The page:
By Barbara Falconer Newhall
In her new book, Writing Wild, Tina Welling quotes the popular mythologist Joseph Campbell: “The goal of life is to make your heartbeat match the beat of the universe, to match your nature with Nature.”
I like Joseph Campbell. But I’m not so sure about nature.
It was nature – Nature – after all, that brought down a mass of mud and rock on the village of Abi Barak in Afghanistan’s Badakhshan Province earlier this month, More than 2,000 human beings perished in that one act of – Nature.
In 2011, 1,600 people died when a 9.0 magnitude earthquake and tsunami were unleased in Japan by – Nature.
I get where Welling is coming from. She’s is a big fan of nature and its ability to inspire creativity and ignite the psyche. She writes of spider webs glittering in a tree and snowflakes landing on a moose’s eyelashes. She reports experiencing helpful writing epiphanies while out on the trail.
I have my own fond memories of nature – of lying on the sandy beaches of Lake Michigan as a child, soothed by the sound of nature’s gentle waves lapping at the shore and the touch of nature’s gentle breeze on my sun-kissed – OK, scorched – skin.
For me as a kid, Lake Michigan – and all of nature – was a benevolent, nurturing presence. Many of the folks I interviewed for my book, Wrestling with God, felt the same way. They talked about a deep kinship with the natural world.
Tori Isner, an Army veteran who traces her roots back to the Cherokee people of southern Appalachia, had this to say:
It’s a family thing, the spiritual world. It’s a connectedness to everything around you, Mother Earth, Grandmother Moon, Grandfather Sun.
Everything is part of the family. The buffalo is your brother. The standing people are the trees. They’ve been here a lot longer than you have. They can teach you. Go stand next to a big rock, see how big you really are. Go look at the ocean. That’s Creator, that’s beauty.
And this from Cerridwen Fallingstar, a Witch and shamanic priestess:
Outdoors . . . that’s where I feel the connection with whatever you want to call it – God or Goddess or “the force that through the green fuse drives the flower.” That force, that power, that beautiful connection, I can get it in different places, but mostly from being in nature.
I feel a sense of ecstasy or exultation or grace when I’m in the presence of the earth and the sky and the sea and the fire. That’s my spiritual experience.
Pediatric pathologist Geoff Machin, on the other hand, was not so sanguine about the nature of nature:
Many of us cling to a pre-Darwinian, eighteenth- and nineteenth-century concept of the natural world that says, “Isn’t nature beautiful? Look out there, look at the sun on those trees, look at the green against the blue sky, look at the red of that plum tree. Beautiful! And, look, there’s a squirrel.”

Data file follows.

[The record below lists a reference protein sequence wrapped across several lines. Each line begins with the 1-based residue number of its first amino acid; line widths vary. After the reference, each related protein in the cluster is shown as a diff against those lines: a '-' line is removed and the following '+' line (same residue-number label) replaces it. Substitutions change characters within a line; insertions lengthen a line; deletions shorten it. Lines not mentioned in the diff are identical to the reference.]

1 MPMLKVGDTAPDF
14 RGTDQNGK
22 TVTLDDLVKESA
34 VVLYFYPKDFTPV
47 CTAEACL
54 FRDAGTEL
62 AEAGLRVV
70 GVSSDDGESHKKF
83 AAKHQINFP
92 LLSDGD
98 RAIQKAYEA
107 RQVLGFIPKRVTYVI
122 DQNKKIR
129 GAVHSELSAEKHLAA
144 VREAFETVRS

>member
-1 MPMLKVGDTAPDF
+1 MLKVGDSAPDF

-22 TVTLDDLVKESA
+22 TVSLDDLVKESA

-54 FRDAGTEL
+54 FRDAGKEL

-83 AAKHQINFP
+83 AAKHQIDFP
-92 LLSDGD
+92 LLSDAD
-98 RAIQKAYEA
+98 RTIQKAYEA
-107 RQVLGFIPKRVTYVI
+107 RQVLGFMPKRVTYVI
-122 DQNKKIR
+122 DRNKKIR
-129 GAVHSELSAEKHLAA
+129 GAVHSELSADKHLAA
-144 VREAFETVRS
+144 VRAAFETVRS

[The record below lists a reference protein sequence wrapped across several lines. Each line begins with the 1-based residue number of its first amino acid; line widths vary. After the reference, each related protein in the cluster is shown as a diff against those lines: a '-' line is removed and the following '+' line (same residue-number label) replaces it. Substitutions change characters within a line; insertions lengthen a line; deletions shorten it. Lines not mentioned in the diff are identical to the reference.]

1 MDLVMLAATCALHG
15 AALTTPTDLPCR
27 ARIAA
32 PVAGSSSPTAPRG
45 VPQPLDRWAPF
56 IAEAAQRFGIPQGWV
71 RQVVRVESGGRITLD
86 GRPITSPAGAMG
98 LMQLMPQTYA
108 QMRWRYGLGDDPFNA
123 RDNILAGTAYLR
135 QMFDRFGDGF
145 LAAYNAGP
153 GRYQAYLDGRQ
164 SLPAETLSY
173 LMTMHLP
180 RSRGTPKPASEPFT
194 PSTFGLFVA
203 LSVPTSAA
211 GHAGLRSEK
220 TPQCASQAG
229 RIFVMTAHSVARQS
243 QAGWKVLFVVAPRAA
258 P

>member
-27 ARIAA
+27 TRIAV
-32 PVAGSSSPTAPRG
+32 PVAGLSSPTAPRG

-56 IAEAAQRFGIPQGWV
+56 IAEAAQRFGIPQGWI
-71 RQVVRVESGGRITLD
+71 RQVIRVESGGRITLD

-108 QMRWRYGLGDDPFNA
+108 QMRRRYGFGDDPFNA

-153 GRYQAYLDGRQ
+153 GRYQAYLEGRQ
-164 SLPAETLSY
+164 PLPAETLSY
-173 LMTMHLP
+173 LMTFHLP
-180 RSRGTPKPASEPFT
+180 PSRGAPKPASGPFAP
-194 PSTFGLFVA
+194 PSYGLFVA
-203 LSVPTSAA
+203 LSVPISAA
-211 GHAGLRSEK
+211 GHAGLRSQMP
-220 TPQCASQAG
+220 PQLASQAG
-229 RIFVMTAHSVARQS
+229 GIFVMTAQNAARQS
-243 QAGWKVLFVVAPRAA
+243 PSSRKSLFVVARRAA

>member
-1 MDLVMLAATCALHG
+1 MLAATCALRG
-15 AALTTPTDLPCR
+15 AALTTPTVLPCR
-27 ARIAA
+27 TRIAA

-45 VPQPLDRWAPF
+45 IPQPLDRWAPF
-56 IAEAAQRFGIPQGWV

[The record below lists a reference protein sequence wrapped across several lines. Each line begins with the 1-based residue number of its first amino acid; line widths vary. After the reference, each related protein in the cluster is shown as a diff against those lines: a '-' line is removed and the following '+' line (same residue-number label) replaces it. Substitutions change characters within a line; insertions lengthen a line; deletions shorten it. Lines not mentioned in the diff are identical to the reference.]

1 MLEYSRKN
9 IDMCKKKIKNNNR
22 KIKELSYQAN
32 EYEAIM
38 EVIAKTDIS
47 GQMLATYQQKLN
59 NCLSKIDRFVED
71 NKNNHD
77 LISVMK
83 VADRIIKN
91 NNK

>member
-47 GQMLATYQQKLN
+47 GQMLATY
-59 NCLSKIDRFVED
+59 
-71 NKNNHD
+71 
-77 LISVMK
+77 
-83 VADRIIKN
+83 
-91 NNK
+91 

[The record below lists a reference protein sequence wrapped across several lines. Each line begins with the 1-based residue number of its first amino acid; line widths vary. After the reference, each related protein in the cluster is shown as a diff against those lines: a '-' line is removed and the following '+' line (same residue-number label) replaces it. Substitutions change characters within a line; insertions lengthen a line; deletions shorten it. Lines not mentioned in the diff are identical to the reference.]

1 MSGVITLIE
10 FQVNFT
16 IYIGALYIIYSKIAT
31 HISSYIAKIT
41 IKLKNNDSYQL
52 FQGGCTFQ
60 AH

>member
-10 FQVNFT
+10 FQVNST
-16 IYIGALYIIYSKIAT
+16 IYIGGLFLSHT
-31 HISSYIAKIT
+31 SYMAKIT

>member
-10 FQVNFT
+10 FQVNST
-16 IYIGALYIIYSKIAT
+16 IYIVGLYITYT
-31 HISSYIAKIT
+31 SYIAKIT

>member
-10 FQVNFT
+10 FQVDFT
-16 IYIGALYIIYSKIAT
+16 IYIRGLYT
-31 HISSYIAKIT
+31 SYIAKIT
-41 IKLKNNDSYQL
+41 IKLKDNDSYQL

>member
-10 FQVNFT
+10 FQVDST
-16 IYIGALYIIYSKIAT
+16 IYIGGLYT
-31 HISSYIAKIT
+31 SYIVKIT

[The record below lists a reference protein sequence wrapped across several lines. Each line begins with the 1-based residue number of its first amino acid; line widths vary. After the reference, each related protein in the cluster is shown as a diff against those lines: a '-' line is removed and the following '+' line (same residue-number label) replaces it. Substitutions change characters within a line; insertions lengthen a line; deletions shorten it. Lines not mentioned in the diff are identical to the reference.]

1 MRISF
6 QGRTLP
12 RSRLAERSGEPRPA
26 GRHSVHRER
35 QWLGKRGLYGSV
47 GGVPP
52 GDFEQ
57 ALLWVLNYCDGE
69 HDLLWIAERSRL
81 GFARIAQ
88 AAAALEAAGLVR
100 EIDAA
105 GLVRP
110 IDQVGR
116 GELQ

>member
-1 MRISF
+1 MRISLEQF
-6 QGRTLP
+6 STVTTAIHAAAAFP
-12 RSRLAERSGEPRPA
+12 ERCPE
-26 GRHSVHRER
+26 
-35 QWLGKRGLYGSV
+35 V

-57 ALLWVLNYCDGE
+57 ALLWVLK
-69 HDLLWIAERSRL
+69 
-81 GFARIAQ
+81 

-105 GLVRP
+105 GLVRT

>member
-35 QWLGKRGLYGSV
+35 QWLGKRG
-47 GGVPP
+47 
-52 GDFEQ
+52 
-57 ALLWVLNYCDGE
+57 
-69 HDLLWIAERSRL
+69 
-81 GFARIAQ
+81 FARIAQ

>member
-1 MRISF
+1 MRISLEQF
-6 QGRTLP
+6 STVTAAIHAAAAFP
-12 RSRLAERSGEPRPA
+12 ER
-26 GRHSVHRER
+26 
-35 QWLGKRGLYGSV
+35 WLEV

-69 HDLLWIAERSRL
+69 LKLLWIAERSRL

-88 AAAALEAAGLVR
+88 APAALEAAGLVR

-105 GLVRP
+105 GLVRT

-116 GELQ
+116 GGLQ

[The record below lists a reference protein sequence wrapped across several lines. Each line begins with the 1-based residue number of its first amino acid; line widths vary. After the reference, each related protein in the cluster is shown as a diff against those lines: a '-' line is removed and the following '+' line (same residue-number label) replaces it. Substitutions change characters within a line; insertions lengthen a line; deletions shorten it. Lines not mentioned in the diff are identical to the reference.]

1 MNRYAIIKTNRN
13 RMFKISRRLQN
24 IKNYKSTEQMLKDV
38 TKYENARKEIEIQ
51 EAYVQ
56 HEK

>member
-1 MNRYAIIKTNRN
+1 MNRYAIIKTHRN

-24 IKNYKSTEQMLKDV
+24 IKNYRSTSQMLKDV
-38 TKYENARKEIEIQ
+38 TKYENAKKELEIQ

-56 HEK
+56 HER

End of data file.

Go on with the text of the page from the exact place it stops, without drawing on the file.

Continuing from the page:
I call this concept the romantic model. What the romantic model doesn’t tell you is that the squirrel is flea-ridden and has intestinal parasites. It’s got chronic diarrhea from the parasites and it’s scratching itself all the time because of the fleas.
Every tree, every animal, every bacterium and every virus on earth is locked in a deadly struggle with every other individual – within the species and across the species . . . Anything that doesn’t compete goes to the wall and dies.
Geoff’s right. The truth is, Lake Michigan – and all of nature – is not nice. It is fierce. It does what it’s going to do. The Great Lakes can roar up a storm in minutes. Over the years their waves – taller and steeper and more frequent than those out on the ocean – have sent thousands of shipwrecked vessels and their passengers to watery graves.
And the soft waves lapping on Lake Michigan’s shores? They turn frigid in winter. Ice balls, ice rings and ice pancakes crash about in the surf. And on the shore, spray from the lake builds ice caves twenty and thirty feet high.
“Nature doesn’t care one whit about us,” writes Alan Lightman, author of The Accidental Universe, in the New York Times. “Nature, in fact, is mindless. Nature is neither friend nor foe, neither malevolent nor benevolent. Nature is purposeless.”
Not only that, Lightman asserts, life in general and human life in particular is inconsequential in the cosmic scheme of things. The results of the Kepler spacecraft’s search for signs of potential life in the universe suggest that a mere one millionth of one billionth of one percent of the visible universe exists in living form. We and our plant and animal kin just don’t count for much.
“We may find nature beautiful or terrible,” writes Lightman. “But those feelings are human constructions.”
So – which is it? Is nature a friend as Welling suggests? Cruel as Machin asserts? Or has Lightman got it right – nature is indifferent?
I’m going to go with indifferent.
But that doesn’t mean that I’m not going to wade into Lake Michigan the next time I see it, lie on my back, close my eyes, float in the sun, and let the lake’s soft waves soothe my soul.
My soul — or whatever it is that makes me love that lake.
If this story resonates for you, check out “The Downside of Things Beautiful.” For other posts about Lake Michigan, go to “Walk Around Lake Michigan? She Did It, Now I Don’t Have To” and “Build a Wind Farm, Wreck Lake Michigan.”
A storm comes ashore at Grand Haven, Michigan, 2009. Waves of 15 to 20 feet were predicted for that day. Video by Kevin Walters